The College of Education Studies is the foundation of the University of Cape Coast. When the then University College was established in 1st October, 1962, it was entrusted with the task of training graduates’ teachers in Arts and Science for the secondary schools, teacher training colleges, etc. Consequently, in 1964, it was re-named the “University College of Science Education” and Education which had previously formed part of the Arts, was established as a separate Faculty in view of the crucial role it was to assume within the re-organised degree structure. Thereafter, education became a compulsory component of the three subject teaching courses leading to B.A. & B.Sc. (General) Education degrees offered by the University College. The structure continued through 1971 when the institution became a full-fledged University by an Act of Parliament until 1998 when only students belonging to the Faculty of Education were required to study education courses.
The need to run the University on Collegiate basis emerged in line with key thrust 10 of the University’s Strategic Plan-2012-2017 (i.e Improve upon Management Capacity and Institutional Governance System). Consequently, the University went on collegiate in August, 2014 and the then Faculty of Education became a two-tier College called College of Education Studies.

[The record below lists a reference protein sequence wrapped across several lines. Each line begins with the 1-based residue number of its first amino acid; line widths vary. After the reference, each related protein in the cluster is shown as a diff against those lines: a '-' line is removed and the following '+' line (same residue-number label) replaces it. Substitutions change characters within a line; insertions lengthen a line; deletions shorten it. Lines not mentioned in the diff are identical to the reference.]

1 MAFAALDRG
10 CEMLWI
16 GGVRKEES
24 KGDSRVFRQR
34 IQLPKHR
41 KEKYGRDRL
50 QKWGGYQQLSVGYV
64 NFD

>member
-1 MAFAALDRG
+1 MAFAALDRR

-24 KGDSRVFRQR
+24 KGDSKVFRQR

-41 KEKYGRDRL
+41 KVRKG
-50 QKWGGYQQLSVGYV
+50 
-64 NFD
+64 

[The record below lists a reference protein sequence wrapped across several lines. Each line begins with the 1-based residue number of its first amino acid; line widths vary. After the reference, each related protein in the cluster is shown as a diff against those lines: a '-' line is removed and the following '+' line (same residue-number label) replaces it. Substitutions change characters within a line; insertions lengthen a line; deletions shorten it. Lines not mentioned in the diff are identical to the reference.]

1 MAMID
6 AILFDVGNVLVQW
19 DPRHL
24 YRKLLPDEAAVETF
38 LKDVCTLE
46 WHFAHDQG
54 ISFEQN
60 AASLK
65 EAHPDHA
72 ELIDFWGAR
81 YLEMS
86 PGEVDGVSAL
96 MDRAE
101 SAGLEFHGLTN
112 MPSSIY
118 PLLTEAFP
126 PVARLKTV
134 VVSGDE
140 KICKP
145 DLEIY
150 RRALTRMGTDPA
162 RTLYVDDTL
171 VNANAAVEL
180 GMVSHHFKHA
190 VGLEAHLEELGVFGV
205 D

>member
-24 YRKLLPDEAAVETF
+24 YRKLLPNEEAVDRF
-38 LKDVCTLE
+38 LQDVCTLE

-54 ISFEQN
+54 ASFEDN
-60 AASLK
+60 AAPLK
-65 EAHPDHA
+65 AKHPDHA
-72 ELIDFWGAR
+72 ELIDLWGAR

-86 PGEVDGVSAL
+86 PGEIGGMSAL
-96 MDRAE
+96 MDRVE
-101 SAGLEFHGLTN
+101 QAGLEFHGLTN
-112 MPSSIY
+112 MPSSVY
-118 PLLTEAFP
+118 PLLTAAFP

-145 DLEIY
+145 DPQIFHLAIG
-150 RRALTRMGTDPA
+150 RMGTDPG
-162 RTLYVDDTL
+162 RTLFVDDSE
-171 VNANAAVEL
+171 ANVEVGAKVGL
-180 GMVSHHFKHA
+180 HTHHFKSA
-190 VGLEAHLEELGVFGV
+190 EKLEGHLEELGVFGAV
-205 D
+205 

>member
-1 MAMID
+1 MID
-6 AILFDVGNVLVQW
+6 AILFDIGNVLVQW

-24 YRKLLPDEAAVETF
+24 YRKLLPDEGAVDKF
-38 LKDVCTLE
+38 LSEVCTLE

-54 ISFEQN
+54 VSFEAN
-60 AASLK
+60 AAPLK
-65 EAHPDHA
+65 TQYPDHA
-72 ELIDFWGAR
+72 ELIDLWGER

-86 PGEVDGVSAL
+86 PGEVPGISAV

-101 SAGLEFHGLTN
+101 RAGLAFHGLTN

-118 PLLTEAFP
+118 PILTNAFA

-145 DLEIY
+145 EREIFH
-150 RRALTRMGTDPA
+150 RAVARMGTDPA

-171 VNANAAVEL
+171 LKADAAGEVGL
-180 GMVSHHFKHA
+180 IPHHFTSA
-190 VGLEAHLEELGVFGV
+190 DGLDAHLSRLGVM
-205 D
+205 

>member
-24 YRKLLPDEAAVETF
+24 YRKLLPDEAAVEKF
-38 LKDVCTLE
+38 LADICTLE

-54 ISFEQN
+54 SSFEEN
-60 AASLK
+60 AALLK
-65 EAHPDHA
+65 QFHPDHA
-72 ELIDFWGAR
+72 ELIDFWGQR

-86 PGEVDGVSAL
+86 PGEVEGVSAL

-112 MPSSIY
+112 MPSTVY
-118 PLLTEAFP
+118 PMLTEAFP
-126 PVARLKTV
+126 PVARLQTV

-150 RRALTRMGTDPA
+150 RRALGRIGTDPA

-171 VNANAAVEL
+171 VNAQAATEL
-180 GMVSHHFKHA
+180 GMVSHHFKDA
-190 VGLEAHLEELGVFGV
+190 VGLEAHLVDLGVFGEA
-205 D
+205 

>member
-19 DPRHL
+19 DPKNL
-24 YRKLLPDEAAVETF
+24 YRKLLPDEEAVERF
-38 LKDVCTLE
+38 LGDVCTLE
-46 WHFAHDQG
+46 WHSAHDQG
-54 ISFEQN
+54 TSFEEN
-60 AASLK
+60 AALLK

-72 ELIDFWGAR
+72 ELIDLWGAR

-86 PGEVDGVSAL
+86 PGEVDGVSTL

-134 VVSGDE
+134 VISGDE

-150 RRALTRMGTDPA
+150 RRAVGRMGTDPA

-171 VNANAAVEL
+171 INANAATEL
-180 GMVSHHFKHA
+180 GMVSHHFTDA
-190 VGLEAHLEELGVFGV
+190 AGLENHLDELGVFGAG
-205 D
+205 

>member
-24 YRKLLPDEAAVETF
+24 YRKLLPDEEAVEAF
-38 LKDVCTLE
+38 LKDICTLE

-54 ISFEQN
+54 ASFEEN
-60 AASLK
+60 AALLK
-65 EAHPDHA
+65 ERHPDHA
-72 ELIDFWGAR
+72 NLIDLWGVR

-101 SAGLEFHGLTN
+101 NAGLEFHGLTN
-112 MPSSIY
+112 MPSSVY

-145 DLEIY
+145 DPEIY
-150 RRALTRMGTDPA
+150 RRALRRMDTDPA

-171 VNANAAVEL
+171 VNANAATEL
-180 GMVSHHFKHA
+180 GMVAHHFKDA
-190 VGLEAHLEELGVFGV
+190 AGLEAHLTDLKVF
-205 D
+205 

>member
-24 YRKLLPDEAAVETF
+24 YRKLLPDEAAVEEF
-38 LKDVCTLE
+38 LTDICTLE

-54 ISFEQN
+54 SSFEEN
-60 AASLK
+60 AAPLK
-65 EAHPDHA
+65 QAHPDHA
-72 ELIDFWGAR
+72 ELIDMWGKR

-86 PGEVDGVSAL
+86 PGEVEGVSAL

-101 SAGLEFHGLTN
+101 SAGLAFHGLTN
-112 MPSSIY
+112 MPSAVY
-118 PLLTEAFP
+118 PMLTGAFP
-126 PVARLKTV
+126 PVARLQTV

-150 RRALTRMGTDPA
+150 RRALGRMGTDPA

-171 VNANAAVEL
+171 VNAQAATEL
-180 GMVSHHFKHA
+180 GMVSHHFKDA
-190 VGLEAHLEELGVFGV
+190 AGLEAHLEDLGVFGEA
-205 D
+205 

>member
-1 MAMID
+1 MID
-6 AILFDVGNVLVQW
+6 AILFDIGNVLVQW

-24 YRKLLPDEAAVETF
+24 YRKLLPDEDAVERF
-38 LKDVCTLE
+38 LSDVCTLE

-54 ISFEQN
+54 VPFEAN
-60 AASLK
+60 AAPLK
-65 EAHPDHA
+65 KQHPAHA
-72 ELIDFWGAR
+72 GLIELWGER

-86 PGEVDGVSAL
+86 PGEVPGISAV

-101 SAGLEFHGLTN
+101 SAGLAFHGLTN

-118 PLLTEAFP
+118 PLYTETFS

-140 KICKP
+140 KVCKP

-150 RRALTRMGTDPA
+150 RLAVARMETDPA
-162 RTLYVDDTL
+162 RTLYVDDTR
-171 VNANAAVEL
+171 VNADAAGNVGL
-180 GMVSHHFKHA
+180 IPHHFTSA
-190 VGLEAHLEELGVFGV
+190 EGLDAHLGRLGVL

However, as it operated in the two-tier system, it was noted that the departments that comprised it were too large, with disconnected activities and mandates which hampered smooth administration and management. There was therefore the need for further re-structuring into a three-tier system that allowed large departments (example) to be broken down into smaller departments/centres/units. A proposal for restructuring into a three-tier system was sent to the Academic Board and approval was granted the College to run the system in August, 2016. In the three-tier system, the departments/centre/units which performed similar functions and run programmes where were related were re-organised into three Faculties and one School. The main aim was to improve management, sharing of expertise, efficient use of resources and effective running of academic programmes.